Why Nitrogen, Do I Need It?
Filling up Nitrogen in car tyres has been among the most asked topics relating to vehicle tyre maintenance. In some nations, the federal governments are examining the possibility of making Nitrogen in tyres obligatory. Some existing governments intention is to pave the way for new regulations for tyre producers to use silicon with rubber which might help minimize roadway accidents and enhance overall tyre quality.
The whole ‘Nitrogen in tyres’ thing originated from the fact that race cars and aeroplanes use Nitrogen instead of regular air in their tyres. This is because tyres of both racecars and aeroplanes function at very high speeds which translates into high operating temperatures. Regular Oxygen-Compressed air (air from most service stations) doesn’t work very well at those temperatures.
A lot of them really.
There are multiple aspects that make Nitrogen more appropriate as the inflating gas of choice than routine air. Essentially, Nitrogen is less likely to leave the tyre’s rubber compared to air which equates into the tire pressure staying the same for a longer duration. Even more, Nitrogen also shows less pressure modification with the change in temperatures as against Oxygen, which results in consistent air pressure. Additionally, Nitrogen withstands moisture better than Oxygen and thus there is less chance for your rims to get rusted. All this leads to a drop in the tyre upkeep expenses together with fuel expenses.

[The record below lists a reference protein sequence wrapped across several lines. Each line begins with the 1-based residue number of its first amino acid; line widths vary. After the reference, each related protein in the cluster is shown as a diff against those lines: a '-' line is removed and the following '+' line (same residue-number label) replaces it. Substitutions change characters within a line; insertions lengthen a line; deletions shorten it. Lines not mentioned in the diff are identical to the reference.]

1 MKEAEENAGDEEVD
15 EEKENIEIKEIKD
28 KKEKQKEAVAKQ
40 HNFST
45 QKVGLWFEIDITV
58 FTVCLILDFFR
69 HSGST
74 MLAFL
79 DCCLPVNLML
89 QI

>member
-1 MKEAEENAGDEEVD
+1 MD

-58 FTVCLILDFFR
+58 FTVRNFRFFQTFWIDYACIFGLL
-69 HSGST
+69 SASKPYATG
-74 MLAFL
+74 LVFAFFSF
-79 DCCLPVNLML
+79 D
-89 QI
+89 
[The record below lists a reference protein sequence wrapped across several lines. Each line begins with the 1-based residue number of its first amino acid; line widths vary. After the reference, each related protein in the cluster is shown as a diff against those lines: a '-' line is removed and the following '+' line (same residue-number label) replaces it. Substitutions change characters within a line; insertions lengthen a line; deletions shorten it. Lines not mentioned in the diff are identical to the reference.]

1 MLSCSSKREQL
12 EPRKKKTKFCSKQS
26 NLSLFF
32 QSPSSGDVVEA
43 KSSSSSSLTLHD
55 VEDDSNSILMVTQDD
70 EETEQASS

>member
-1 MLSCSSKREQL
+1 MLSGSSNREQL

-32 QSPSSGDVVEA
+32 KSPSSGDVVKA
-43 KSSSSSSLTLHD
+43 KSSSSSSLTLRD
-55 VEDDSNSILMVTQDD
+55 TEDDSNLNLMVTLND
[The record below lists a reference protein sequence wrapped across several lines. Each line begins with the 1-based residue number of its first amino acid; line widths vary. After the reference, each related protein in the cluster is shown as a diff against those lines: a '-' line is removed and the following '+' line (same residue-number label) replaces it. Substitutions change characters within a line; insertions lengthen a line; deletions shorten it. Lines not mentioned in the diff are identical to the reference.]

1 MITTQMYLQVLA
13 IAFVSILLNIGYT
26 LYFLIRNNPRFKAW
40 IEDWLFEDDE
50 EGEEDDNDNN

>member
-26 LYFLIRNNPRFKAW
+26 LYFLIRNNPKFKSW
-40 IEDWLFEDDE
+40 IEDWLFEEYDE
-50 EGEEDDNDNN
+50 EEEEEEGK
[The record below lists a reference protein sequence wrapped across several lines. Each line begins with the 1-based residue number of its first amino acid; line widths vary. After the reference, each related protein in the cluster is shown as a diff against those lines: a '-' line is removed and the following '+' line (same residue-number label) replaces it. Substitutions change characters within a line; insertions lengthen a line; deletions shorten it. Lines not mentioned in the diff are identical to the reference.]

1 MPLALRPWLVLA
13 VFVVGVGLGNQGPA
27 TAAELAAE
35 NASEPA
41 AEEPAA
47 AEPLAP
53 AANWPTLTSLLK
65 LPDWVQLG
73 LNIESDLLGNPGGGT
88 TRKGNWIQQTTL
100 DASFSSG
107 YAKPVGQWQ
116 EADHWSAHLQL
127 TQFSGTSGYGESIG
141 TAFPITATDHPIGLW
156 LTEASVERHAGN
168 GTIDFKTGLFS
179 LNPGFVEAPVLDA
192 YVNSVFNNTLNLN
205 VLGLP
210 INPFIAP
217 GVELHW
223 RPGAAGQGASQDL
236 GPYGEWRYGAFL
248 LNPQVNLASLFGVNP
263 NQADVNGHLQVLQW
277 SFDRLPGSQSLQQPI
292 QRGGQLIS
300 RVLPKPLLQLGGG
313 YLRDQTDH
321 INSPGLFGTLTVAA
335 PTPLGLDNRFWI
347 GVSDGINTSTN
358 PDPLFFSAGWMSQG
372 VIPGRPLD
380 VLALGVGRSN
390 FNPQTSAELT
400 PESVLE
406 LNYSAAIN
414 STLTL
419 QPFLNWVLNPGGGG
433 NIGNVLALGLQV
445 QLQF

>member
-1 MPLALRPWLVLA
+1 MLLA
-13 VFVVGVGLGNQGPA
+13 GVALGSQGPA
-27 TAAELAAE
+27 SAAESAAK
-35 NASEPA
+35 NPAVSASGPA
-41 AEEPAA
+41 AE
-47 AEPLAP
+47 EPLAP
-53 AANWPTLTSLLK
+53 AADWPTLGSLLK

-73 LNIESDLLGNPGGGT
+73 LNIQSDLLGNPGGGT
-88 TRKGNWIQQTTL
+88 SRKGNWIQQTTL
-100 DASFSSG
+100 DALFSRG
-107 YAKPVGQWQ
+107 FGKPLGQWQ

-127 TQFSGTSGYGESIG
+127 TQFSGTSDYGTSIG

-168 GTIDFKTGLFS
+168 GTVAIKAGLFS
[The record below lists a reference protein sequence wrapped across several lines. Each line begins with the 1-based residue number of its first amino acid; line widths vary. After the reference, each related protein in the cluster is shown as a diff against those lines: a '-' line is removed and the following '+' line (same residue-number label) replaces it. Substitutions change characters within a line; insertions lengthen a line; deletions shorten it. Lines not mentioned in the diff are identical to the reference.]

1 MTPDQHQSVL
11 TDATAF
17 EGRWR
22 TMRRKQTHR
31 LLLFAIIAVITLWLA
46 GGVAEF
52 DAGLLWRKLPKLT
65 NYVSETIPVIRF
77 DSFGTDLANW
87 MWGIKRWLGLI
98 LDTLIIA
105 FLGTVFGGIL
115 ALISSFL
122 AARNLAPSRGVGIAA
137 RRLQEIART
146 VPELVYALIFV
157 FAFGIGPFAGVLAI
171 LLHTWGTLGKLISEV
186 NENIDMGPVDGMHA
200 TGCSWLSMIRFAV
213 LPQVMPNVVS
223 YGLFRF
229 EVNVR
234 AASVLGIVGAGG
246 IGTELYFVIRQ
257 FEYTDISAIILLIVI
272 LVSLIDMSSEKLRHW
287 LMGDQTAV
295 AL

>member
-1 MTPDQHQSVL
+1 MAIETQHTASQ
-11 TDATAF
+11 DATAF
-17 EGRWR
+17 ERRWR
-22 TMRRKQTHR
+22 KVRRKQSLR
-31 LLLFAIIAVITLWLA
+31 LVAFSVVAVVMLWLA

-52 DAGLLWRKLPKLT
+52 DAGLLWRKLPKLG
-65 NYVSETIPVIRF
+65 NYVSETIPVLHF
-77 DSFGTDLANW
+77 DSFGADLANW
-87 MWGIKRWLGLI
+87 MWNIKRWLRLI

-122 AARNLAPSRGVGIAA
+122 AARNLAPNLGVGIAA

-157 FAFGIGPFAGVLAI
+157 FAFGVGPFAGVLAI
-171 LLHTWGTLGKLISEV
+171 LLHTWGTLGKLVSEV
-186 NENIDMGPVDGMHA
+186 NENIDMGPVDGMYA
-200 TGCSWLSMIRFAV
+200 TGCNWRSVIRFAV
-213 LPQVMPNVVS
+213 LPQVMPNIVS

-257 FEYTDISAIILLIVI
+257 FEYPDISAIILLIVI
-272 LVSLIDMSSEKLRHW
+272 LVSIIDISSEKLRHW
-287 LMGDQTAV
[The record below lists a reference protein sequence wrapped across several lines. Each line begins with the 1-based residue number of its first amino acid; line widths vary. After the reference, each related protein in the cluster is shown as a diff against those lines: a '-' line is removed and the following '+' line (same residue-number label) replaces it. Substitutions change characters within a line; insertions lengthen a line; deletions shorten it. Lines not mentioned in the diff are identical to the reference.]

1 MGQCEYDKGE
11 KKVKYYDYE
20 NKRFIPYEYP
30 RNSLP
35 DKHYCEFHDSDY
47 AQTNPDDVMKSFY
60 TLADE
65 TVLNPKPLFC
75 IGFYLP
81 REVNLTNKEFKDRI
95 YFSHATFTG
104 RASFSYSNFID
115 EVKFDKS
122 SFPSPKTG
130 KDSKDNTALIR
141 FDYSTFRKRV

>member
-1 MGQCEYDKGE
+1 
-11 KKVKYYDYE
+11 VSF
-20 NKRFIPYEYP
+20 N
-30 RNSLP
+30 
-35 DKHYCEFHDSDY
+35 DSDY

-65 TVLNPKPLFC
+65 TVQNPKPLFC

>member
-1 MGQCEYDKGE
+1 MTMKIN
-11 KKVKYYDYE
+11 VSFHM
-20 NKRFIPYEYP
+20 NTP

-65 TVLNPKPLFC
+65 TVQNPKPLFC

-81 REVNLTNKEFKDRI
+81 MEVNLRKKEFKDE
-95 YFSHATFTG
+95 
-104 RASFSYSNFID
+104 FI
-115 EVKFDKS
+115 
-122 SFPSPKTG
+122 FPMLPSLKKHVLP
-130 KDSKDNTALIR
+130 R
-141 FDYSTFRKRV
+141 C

Tests have shown that, even with a small amount of moisture present in a nitrogen-filled tyre, pressures can increase more than when simply filled with compressed air. Some companies have also claimed that nitrogen can improve ride quality as well as increased tyre life but there are no differences to the benefits associated with maintaining the correct tyre pressure for your car and driving conditions.
Interestingly, It has been recorded that most tyre bursts are due to the tyre running at a lower pressure than the manufacturers recommended settings
Nitrogen stays in the tyre longer than regular air, so the chances of the tyre losing pressure are lowered as compared to when the tyre is with regular air. Lastly, Nitrogen also helps the tyre run at a lower temperature and this leads to less stress on the tyre and overall longer periods between replacement
Even after all the benefits above, about Nitrogen in tyres, the expense of using it rather than compressed air outways the decision by most Just keeping your tyres pressure at the correct level and topping air up frequently will give you the exact same results of superior and better fuel performance and vehicle handling. Car safety is more about tyre pressure rather than the gas utilized in the tyre.
But when you can fill up at most service stations for free, Is the extra expense of between $5 and $10 per tyre worth it? and most Aussies would say no.